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Air-Sea CO2 fluxes in the Atlantic as measured during boreal spring and autumn

Citation

Padin, XA and Vazquez-Rodriguez, M and Castano, M and Velo, A and Alonso-Perez, F and Gago, J and Gilcoto, M and Alvarez, M and Pardo, PC and de la Paz, M and Rios, AF and Perez, FF, Air-Sea CO2 fluxes in the Atlantic as measured during boreal spring and autumn, Biogeosciences, 7, (5) pp. 1587-1606. ISSN 1726-4170 (2010) [Refereed Article]


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Copyright 2010 The Authors. Licensed under Creative Commons Attribution 3.0 Unported (CC BY 3.0) http://creativecommons.org/licenses/by/3.0/

DOI: doi:10.5194/bg-7-1587-2010

Abstract

A total of fourteen hydrographic cruises from 2000 to 2008 were conducted during the spring and autumn seasons between Spain and the Southern Ocean under the framework of the Spanish research project FICARAM. The underway measurements were processed and analysed to describe the meridional air-sea CO2 fluxes (FCO2) in the covered sector of the Atlantic Ocean. The data has been grouped into different biogeochemical oceanographic provinces based on thermohaline characteristics. The spatial and temporal distributions of FCO2 followed expected distributions and annual trends reproducing the recent climatological ΔfCO2 estimations with a mean difference of −3 ± 18 μatm (Takahashi et al., 2009). The reduction in the CO2 saturation along the meridional FICARAM cruises represented an increase of 0.02 ± 0.14 mol m−2 yr−1 in the ocean uptake of atmospheric CO2. The subtropical waters in both Hemispheres acted as a sink of atmospheric CO2 during the successive spring seasons and as a source in autumn. The coarse reduction of the ocean uptake of atmospheric CO2 observed in the North Atlantic Ocean was linked to conditions of negative phase of the North Atlantic Oscillation that prevailed during the FICARAM period. Surface waters in the North Equatorial Counter Current revealed a significant long-term decrease of sea surface salinity of −0.16 ± 0.01 yr−1 coinciding with a declination of −3.5 ± 0.9 μatm yr−1 in the air–sea disequilibrium of CO2 fugacity and a rise of oceanic CO2 uptake of −0.09 ± 0.03 mol m−2 yr−1. The largest CO2 source was located in the equatorial upwelling system. These tropical waters that reached emissions of 0.7 ± 0.5 and 1.0 ± 0.7 mol m−2 y−1 in spring and autumn, respectively, showed an interannual warming of 0.11 ± 0.03 °C yr−1 and a wind speed decrease of −0.58 ± 0.14 m s−1 yr−1 in spring cruises which suggest the weakening of upwelling events associated with warm El Niño – Southern Oscillation episodes. Contrary the surface waters of the Patagonian Sea behaved as an intense sink of CO2 in March and November. The oceanic waters of the convergence of Falkland and Brazil Currents showed the strongest CO2 absorption with a rate of −5.4 ± 3.6 mol m−2 yr−1 in November. The Southern Oceans sampled in the Drake Passage behave as an average uptake rate of −1.1 ± 0.9 mol m−2 yr−1 while the distal shelf of the Livingston Island acted as a slight source of CO2 to the atmosphere.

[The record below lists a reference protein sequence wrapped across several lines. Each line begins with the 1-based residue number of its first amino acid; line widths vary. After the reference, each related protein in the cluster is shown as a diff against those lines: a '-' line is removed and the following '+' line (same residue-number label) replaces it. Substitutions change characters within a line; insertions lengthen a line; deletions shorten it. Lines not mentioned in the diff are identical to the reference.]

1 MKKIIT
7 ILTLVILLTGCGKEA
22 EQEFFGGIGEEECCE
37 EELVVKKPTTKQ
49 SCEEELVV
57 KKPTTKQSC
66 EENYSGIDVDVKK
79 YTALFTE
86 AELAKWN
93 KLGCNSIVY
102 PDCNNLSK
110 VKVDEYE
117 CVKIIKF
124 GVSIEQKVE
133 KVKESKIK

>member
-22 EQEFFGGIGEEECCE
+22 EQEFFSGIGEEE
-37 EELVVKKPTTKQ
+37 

Item Details

Item Type:Refereed Article
Research Division:Earth Sciences
Research Group:Physical Geography and Environmental Geoscience
Research Field:Surface Processes
Objective Division:Environment
Objective Group:Physical and Chemical Conditions of Water
Objective Field:Physical and Chemical Conditions of Water in Marine Environments
UTAS Author:Pardo, PC (Dr Paula Conde Pardo)
ID Code:103047
Year Published:2010
Web of Science® Times Cited:21
Deposited By:CRC-Antarctic Climate & Ecosystems
Deposited On:2015-09-16
Last Modified:2015-10-12
Downloads:321 View Download Statistics

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